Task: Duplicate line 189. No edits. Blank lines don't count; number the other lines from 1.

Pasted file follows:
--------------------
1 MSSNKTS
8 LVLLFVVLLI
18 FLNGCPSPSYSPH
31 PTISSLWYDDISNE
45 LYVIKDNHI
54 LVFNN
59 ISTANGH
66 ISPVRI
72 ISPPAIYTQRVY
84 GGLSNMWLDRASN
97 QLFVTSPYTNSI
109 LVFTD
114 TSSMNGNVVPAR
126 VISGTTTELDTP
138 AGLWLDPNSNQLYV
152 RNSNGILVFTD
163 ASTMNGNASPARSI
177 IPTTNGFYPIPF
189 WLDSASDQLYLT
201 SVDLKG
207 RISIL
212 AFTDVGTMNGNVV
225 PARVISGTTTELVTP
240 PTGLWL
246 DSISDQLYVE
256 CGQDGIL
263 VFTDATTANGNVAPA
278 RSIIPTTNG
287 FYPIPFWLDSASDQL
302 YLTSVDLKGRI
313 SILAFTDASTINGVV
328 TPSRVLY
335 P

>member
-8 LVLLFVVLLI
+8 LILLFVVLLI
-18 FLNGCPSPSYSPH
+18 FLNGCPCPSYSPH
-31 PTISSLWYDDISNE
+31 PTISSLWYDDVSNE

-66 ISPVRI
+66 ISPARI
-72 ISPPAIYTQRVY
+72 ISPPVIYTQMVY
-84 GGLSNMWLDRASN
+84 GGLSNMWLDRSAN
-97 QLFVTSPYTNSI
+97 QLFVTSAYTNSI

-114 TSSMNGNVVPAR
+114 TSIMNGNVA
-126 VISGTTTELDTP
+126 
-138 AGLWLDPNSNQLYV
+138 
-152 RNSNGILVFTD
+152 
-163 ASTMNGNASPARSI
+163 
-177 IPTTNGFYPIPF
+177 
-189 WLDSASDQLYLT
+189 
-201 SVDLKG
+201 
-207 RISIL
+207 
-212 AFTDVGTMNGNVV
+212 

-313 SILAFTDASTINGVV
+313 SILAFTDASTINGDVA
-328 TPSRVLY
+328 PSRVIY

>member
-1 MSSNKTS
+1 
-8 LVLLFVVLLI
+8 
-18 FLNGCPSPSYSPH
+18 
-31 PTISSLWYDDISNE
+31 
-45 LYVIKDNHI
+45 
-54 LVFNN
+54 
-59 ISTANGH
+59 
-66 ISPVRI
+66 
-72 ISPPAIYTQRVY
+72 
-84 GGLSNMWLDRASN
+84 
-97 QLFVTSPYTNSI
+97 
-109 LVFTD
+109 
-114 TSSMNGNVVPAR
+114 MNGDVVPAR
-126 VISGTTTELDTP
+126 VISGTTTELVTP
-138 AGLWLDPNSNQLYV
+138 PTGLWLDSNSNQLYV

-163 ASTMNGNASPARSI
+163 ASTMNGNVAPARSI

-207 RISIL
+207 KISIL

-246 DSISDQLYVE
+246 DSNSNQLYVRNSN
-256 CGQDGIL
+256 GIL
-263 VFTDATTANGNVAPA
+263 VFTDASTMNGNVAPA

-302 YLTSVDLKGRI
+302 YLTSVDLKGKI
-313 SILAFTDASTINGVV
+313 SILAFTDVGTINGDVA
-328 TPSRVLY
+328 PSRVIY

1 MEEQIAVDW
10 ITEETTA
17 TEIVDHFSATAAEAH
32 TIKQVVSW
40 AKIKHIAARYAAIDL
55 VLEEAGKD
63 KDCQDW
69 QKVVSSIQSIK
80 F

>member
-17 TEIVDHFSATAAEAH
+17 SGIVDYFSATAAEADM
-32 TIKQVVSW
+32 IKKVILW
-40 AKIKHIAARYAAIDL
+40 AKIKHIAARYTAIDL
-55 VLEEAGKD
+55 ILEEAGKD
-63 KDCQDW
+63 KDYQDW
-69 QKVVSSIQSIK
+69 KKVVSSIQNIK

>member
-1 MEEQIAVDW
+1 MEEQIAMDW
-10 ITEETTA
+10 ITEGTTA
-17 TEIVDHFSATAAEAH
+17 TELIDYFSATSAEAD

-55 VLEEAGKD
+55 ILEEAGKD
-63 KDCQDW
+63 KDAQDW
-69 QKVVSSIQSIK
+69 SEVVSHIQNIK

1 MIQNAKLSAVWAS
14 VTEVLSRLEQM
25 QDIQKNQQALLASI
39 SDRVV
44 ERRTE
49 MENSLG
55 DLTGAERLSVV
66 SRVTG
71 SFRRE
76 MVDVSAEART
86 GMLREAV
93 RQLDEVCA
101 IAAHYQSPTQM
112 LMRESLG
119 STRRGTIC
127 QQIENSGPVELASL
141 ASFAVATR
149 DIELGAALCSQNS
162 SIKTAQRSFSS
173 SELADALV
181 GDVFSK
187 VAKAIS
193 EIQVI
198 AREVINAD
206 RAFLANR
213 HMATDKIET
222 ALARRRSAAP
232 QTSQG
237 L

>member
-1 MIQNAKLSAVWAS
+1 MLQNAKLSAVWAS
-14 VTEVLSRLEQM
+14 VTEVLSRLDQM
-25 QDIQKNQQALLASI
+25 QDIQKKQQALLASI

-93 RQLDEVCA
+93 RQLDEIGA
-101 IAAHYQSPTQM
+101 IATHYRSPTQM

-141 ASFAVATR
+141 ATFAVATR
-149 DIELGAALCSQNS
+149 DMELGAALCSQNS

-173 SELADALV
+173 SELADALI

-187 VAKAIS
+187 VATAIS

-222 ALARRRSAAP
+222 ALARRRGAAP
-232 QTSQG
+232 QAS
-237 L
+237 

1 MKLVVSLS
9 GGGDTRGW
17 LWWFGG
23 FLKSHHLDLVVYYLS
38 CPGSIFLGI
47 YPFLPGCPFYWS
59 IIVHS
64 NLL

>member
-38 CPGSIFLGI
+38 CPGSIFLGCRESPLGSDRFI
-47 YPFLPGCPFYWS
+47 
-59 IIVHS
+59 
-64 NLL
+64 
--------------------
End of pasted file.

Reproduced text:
-25 QDIQKNQQALLASI